A lot of this book is either R. Kelly talking about fucking or God. God and fucking are the two main motivators of R. Kelly’s art besides his mother. He also likes to play basketball. His earliest memory of getting horny was at age eight, of being surrounded by “cousins, aunties, friends of my aunties” walking around his mother’s house stripped down in the heat and sweating through their clothes, often not wearing panties. He delivers the line of dialogue, “Uncle Doug, why you always wanna be looking at big titties?” pages before receiving his first blowjob, still a child. The way he mentions this extremely strange and obviously fucked up world of hypersexuality is as common as the way he talks about McDonald’s; he doesn’t seem to notice any difference; his manners of speech are almost always just slightly off. His first visual experience of sex was walking in on a scene where, “A man’s backside was high in the air, coming down on the lady with her legs spread wide open, her big booty propped up on a pillow.” That sentence is like cubism got raped by cartoons and smiles. I just added Soulacoaster to my word processor’s spell check function so it will know forever that is a word.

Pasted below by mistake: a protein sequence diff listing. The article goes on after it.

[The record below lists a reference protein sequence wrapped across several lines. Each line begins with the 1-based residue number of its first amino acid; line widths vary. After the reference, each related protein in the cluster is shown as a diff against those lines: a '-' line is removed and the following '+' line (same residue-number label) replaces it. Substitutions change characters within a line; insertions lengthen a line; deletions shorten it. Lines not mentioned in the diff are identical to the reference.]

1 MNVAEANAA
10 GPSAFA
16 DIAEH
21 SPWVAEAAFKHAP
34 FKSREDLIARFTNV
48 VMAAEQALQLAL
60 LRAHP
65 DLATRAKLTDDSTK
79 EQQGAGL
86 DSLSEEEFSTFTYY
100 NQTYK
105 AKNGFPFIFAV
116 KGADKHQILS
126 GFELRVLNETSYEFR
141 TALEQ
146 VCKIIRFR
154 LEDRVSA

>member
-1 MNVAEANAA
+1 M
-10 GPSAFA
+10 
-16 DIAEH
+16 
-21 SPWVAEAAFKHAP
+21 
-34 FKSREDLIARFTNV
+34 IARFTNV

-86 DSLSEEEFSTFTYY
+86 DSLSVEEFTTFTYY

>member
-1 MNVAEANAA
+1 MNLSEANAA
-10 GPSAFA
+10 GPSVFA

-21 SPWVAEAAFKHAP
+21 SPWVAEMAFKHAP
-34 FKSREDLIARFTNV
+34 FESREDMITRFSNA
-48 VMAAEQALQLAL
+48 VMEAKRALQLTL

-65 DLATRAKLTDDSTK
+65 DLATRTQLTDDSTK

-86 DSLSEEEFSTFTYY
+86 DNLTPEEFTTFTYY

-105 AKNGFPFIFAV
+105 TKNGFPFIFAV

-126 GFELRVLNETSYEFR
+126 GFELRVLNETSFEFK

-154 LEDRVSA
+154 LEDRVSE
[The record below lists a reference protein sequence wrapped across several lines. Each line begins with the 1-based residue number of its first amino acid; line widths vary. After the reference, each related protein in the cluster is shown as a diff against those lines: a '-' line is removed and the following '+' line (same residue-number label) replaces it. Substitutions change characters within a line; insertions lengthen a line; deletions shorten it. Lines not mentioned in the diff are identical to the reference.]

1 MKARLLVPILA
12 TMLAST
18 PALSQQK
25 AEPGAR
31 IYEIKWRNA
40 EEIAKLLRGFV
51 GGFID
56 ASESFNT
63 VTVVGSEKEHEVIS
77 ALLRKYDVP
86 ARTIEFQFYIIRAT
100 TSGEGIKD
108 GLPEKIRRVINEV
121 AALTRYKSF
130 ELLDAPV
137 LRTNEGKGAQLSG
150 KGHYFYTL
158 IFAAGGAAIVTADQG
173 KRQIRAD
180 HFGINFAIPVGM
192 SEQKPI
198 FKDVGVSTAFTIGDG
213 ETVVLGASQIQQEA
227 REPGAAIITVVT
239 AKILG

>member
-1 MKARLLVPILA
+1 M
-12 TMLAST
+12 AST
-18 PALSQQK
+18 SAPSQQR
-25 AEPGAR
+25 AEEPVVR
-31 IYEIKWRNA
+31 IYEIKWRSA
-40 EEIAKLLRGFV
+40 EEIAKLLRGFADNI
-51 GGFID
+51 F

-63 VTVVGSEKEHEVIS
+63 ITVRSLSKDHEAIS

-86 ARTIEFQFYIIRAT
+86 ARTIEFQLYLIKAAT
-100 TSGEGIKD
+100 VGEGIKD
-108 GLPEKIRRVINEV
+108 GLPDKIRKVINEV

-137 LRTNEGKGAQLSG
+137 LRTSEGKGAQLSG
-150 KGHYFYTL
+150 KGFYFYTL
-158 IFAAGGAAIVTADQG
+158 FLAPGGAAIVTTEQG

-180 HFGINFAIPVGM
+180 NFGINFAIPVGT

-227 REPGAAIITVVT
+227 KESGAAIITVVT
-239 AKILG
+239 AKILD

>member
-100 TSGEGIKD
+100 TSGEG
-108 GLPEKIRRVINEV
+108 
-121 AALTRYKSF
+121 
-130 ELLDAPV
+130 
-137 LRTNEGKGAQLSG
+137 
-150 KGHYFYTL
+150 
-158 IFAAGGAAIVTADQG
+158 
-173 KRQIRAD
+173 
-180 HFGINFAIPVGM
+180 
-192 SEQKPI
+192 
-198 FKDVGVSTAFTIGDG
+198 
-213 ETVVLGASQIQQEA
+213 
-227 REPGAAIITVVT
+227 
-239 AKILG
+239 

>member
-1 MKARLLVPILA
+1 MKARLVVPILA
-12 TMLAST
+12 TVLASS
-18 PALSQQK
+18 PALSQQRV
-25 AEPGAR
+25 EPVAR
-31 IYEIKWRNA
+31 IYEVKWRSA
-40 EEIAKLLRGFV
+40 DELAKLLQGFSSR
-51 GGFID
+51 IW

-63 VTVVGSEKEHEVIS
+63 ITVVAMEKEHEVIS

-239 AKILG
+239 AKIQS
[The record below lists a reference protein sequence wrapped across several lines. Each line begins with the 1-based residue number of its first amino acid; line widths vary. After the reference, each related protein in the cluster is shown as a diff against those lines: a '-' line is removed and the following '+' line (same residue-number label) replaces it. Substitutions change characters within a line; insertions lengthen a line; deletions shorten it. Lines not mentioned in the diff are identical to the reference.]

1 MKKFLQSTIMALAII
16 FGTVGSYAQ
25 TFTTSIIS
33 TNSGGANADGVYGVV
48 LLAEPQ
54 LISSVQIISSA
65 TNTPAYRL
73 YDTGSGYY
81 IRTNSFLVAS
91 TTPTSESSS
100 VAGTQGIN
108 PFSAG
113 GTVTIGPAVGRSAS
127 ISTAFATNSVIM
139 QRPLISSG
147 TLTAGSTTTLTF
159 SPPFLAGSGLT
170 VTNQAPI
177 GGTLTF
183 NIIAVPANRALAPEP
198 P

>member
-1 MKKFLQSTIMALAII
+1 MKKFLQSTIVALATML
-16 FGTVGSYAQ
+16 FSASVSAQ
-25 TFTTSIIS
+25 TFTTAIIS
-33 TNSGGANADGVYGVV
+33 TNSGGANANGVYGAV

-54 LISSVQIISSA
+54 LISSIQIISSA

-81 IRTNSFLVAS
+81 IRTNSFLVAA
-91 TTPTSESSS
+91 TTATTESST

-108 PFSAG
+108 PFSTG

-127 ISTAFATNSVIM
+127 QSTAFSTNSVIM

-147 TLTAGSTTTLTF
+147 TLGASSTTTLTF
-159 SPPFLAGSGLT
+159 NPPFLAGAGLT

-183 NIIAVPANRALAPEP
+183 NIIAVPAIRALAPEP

I don’t know, this book is fucking weird. It’s weird in a different way than you would even imagine the self-proclaimed king of R&B’s autobiography. It’s a mess of like at least eight different voices. Some sections seem like R. Kelly was actually dictating the language, and sometimes it’s ad copy or Wikipedia tidbits. He never seems to actually be able to talk about what goes on in his brain when it comes to music, as any time the book directs itself toward inspiration he comes out with lines like, “Because I absorbed music like a sponge absorbs water, I couldn’t help but soak up every thirst-quenching drop.” and “Sometimes I feel like music has made love to me. And sometimes I feel like music just had sex with me. I feel I am pregnant by music; and it is the father and mother of my child.” He explains how when he thought of the first lyrics that would become Trapped in the Closet it scared the shit out of him, but he doesn’t think any deeper into what that fear meant other than, “Like a cannon stuffed with cannonballs, my head was stuffed with songs.” Each chapter dedicated to a new album or performance in his career gets glossed over with hyperbolic descriptions of his work, complete with sales numbers and radio chart information. He’s both confident and self-consoling, saying shit like: “I didn’t mind singing a lyric like ‘I’m fucking you tonight’ in a club jam. I thought it fit into that slot perfectly, and so did millions of fans who bought the record.” As he moves further and further from the artist who wrote 12 Play and deeper into the guy who got famous for his pee, the more he seems to retreat into cartoon style, the willful plasticity. The last 50 pages of Soulacoaster are pretty much long explanations of his albums and why they are underappreciated, including pull quotes from press reviews praising on top of G-rated images of himself staring dead-on out at you as if to hypnotize your clothes off (ladies only). Somehow the whole thing feels at the same time hyper-sexual and neutered, a literary holographic scratch-n-sniff without the smell or the reflection.